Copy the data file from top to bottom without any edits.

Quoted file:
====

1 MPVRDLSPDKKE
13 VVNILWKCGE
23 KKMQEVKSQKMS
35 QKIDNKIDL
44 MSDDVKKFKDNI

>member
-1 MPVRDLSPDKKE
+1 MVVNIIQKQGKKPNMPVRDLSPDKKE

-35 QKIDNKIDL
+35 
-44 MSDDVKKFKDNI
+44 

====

1 MPVRDLSPDKKE
13 VVNILWKCGE
23 KKMQEVKSQKMS
35 QKIDNKIDL
44 MSDDVKKFKDNI

>member
-1 MPVRDLSPDKKE
+1 MVVNIIQKQGKKPNMPVRDLSPDKKE

-35 QKIDNKIDL
+35 
-44 MSDDVKKFKDNI
+44 